Abseiling for Refugees

I really wanted to do something to help with the current refugee crisis and the people living in dangerous and dire conditions; however working full-time and having a young family I find it near on impossible to make it to the warehouse for sorting days or have the ability to help in practical ways by giving my time. Therefore, after persuasion from Amy, I decided I’d challenge myself to abseiling down the Jury’s Inn to raise much needed funds.

Having previously enjoyed climbing and bouldering as a student I honestly thought it would be a relatively modest challenge for me, that was until I got to the bottom, looked up and realised quite how high it actually was, suddenly I was terrified!

Waiting in the hotel after registering I think I made everybody nervous pacing about in circles, well either nervous or dizzy!

Then what seemed like forever standing on the top of the Jury’s Inn, looking anxiously at the rooftops of Derby City Centre, watching person after person disappear off the side of the building knowing soon I would have to do the same. Quickly conversations turned from general chit-chat to ‘wouldn’t this be a great way to die’. On seeing the colour drain from my face and my courage ebbing away my fellow abseilers decided to turn my attention elsewhere and remind me why I was doing it.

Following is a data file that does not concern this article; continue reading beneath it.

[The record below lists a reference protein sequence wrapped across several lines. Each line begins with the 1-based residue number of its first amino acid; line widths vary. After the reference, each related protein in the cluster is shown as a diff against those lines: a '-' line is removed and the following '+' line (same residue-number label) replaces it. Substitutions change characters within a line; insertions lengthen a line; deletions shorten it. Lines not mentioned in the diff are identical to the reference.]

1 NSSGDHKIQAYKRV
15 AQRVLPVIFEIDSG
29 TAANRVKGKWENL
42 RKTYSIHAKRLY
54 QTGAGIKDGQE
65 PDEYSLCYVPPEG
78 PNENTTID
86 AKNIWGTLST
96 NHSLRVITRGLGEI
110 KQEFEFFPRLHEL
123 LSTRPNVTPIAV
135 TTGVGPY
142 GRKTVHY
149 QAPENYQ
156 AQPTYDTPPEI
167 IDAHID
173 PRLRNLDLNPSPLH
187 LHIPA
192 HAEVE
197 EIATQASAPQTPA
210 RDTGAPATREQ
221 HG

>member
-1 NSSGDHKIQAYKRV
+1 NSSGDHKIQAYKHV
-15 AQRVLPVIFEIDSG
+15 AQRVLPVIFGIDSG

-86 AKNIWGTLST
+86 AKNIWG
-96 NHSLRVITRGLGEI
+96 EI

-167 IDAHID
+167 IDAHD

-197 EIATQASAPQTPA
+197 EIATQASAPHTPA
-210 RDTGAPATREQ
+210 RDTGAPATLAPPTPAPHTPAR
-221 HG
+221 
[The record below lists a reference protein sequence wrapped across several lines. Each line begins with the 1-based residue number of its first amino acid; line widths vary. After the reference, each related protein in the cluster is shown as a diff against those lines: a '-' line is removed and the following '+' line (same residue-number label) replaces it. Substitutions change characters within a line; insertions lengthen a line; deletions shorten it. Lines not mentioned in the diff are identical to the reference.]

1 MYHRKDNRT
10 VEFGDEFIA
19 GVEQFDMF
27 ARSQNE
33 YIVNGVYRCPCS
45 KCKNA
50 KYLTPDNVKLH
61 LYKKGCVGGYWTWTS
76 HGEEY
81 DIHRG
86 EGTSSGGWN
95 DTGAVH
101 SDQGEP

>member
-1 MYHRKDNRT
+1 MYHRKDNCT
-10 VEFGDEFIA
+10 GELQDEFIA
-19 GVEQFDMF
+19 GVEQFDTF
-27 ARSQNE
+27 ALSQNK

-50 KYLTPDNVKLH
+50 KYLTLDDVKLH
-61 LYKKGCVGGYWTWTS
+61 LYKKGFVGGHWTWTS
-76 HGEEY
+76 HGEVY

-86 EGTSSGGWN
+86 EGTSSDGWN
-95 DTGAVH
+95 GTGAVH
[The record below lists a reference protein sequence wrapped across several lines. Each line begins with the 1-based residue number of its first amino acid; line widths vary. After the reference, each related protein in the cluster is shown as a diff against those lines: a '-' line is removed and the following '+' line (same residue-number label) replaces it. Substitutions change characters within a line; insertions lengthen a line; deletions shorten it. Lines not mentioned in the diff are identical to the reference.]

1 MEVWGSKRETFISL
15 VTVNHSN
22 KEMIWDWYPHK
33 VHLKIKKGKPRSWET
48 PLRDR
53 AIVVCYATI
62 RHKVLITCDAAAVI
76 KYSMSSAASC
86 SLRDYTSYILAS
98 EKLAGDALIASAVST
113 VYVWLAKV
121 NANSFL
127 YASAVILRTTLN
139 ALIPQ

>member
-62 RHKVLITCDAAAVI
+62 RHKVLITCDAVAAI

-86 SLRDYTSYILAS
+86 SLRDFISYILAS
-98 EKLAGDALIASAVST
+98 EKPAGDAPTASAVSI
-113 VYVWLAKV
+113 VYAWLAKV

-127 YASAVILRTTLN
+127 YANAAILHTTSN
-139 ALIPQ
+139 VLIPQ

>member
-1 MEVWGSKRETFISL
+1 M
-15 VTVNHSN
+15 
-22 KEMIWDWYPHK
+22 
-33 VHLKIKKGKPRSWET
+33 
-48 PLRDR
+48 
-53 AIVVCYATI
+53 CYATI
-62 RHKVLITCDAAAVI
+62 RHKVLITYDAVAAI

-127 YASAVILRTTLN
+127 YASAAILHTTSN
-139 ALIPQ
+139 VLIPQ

So after opting to be the first one to go from our group it was at last my turn. Sitting on the edge of the building I suddenly felt incredibly vulnerable, my eyes went from my harness (did I really put this on properly?) to the knots (does this guy really know what he’s doing?) and back again. Why was I doing this? I’ve got 2 children that need me!! Oh yes – the refugees! Mothers, children, siblings just like me, living in or running from terror. My fear was fleeting and tame in comparison to theirs. Just look at me surrounded by support and love and being so fortunate that I get to put myself through this as a challenge!          

So I forced myself over the edge, heart racing – it seemed to go on and on. I couldn’t bear to ‘look around, enjoy the view’ I heard from above, yet I somehow felt compelled to avoid putting muddy footprints on the windows as I passed each one. The brain is a strange thing when it’s in a state of fear.

The relief of touching the ground was immense, and I felt proud of myself not only for actually going over the edge (the worst bit) but for raising nearly £100 for a fantastic cause, my way of making a positive difference. 

So Thank you Amy for giving me the push (not literally) and for everybody who sponsored me or simply wished me luck or came to watch us all.